2018 Online Player of the Year is Allan Jiang

The final standings are in and Allan Jiang is the first-ever Meeple League Online Player of the Year. Allan crushed the field, finishing with a very impressive 36% more points than runner-up Randy Buehler. Fully 355 players played at least 1 season of 1 game in 2018. You can see the full standings here, but here’s a look at the Top 25:

1. Allan Jiang – 617.5
2. Randy Buehler – 454
3. Rob Murray – 419
4. Rob Kircher – 357.5
5. DJ Borton – 324.5
6. Nick Henning – 323
7. Richard M. Shay – 277.5
8. Stephen Voland – 262.5
9. Steven LeWinter – 259.5
10. Matthew Vienneau – 256
11. Sky Winslow Roy – 255
12. Haim Hochboim – 247
13. Mike Turian – 246
14. Chris Bert – 231
15. Andy Schwarz – 227
16. Antero Kuusi – 225.33
17. Gilbert Quinonez – 220.5
18. Andrew Norgren – 216
19. Alexandre Fafard – 209.5
20. Aaron Buchanan – 209
21. Sceadeau d’Tela – 208
22. Eric Freeman – 203
23. Ray Wolff – 201.5
24. Andrew Emerick – 197
25. Alex Bove – 189.5

For 2019 we’re going to tweak the formula slightly, but the basics will be the same: only your best 3 seasons of any given game count and you get credit for all the league points you earn plus bonuses for winning games and winning your group (where the bonuses scale up depending on how difficult your division is). We feel this worked pretty well (especially for a first attempt), but the one tweak we want to make is to reward folks for maintaining their position in the higher divisions: 2nd place – 5th place in Division 1 will now receive 5 bonus points and 2nd – 5th in each Division 2 Group will earn 2 bonus points.

We don’t have separate official awards for each of our 5 online games, but that’s not going to stop me from pointing out who our highest scorers were. I’ll be looking at aggregate scores here (aka, the sum of your best 3 seasons) since that’s what counts toward Player of the Year. 

Allan scored 144 of his points in Brass, which was tops. Jon Wilcox pipped Maciek Dud 136-135 for the second best Brass year. Brass has proven to be our fastest game, by the way, with 7 different seasons happening during 2018. Andrew Emerick and Scott Rothstein rounded out the top 5 with 115 and 111.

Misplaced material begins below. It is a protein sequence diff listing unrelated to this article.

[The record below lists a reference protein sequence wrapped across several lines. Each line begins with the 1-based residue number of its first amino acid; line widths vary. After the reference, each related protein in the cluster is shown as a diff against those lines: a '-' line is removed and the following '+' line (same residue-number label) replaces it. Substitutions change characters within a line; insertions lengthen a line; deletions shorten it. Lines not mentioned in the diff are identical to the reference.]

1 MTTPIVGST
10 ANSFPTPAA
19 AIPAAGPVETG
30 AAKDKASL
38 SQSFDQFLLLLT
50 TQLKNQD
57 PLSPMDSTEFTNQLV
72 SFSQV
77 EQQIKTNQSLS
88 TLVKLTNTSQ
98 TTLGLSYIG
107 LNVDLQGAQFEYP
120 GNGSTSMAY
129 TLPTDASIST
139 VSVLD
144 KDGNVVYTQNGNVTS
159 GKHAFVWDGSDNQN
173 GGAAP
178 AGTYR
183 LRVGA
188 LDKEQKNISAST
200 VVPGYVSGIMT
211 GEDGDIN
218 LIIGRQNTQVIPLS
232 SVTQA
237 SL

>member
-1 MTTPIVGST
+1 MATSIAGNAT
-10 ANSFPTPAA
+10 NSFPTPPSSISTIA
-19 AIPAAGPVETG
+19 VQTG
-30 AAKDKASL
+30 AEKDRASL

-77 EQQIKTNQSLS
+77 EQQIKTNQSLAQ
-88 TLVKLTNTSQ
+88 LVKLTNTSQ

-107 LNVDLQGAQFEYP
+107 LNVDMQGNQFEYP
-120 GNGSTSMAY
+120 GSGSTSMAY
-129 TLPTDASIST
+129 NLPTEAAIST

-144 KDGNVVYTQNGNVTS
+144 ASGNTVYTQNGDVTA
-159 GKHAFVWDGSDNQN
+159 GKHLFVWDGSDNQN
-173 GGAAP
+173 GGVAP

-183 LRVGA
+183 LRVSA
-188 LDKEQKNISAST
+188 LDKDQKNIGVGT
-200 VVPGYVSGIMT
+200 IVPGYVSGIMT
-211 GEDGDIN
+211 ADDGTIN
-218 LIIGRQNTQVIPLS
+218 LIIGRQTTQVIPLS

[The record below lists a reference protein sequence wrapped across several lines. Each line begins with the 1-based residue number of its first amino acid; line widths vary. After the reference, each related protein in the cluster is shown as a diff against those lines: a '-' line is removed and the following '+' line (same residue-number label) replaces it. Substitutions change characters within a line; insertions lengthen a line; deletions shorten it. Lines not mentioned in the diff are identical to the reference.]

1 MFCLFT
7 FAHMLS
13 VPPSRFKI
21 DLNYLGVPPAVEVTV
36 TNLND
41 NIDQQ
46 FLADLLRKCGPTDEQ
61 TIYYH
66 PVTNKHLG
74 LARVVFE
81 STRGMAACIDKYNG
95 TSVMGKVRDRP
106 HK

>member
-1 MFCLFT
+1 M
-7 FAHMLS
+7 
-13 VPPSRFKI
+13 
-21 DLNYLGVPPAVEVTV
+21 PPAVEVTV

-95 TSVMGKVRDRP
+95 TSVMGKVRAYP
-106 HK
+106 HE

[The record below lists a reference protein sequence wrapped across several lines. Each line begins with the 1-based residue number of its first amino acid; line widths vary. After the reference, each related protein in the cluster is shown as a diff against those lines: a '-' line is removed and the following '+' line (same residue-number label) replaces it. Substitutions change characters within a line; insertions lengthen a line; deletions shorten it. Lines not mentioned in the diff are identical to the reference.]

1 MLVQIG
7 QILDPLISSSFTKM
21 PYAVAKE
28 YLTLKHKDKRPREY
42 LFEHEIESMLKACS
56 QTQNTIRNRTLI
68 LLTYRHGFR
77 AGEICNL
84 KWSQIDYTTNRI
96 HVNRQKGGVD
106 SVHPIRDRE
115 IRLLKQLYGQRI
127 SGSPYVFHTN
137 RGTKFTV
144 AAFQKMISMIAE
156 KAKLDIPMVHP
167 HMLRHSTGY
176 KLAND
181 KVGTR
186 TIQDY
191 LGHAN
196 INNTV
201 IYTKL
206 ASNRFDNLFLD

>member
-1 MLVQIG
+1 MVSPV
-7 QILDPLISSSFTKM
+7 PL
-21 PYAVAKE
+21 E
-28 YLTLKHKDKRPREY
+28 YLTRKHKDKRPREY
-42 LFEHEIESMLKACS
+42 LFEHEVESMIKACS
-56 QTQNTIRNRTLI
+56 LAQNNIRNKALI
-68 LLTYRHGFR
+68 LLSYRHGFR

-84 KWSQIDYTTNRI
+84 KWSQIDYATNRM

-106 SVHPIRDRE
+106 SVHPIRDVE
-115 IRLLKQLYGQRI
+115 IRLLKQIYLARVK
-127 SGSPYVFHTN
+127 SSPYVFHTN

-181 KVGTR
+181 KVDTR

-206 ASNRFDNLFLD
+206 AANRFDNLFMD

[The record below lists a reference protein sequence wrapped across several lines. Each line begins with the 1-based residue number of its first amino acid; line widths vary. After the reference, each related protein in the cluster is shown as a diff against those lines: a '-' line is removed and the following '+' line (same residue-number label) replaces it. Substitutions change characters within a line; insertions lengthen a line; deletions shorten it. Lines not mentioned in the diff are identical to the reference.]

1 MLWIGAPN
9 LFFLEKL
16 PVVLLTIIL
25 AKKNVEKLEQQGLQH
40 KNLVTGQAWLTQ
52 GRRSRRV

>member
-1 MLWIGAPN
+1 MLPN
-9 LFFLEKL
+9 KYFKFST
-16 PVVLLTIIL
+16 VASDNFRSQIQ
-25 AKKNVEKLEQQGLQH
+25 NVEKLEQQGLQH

Eric Freeman had the best year in Castles of Burgundy, winning Division 1 in 2 of the 4 seasons that happened in 2018 to take home 135 points. Allan had to settle for 2nd here, with 119.5 points as he worked his way up the ladder, while Andrew Norgren was 3rd with 117, Ming Wei Liem was 4th at 112, and Chris Bert was 5th at 111.

Switching to the app for Through The Ages helped us get in 5 seasons over the course of 2018. Allan spent all 5 in Division 1, winning it twice, but his 142 points was actually 1 less than Eric Krasnauskas (aka Kolo), who only played 3 seasons but won all 3 of them, climbing from Division 3 up to Division 1 (which he won last season). Eugene Harvey was 3rd with 122. Only 2 others broke 100 points: Luis Leitao (104) and Ray Fernandez (103).

To the surprise of absolutely no one, Kyle Smith earned the most points in Thurn & Taxis (with 124). No one else has won Division 1 more than once, but Kyle has won it *5* times, including in 2 of the 4 seasons that happened in 2018. Other games have had 3-time winners (Eric Freeman in Castles and Petri Savola in Agricola), but Kyle’s dominance of Thurn & Taxis is the most complete of any online Meeple League game. Rob Kircher’s 112 was 2nd for 2018 while my own 102 was 3rd. Alex Bove was 4th on 99, meanwhile with 98 points and 5th place overall this is apparently Allan’s worst game!

Agricola seasons are our longest and there were only 3 in 2018, so there was no opportunity to ignore a bad season. Manpanzee was the clear winner with 139.5 points. Having won his Division 4 group in late 2017, Elliot started 2018 by winning his Div 3 group, then won his Div 2 group, then won Division 1! Allan was 2nd with 114 as he also completed his own rise up the ladder into Division 1. 3rd place for the year was a tie between William Francis and ecotone at 105.5, with Terry Borer being the only other players to break 100 (which he did half half a point).

All in all 2018 was a very successful year for us – lots of people got to play lots of board games. Here’s hoping 2019 is even better!

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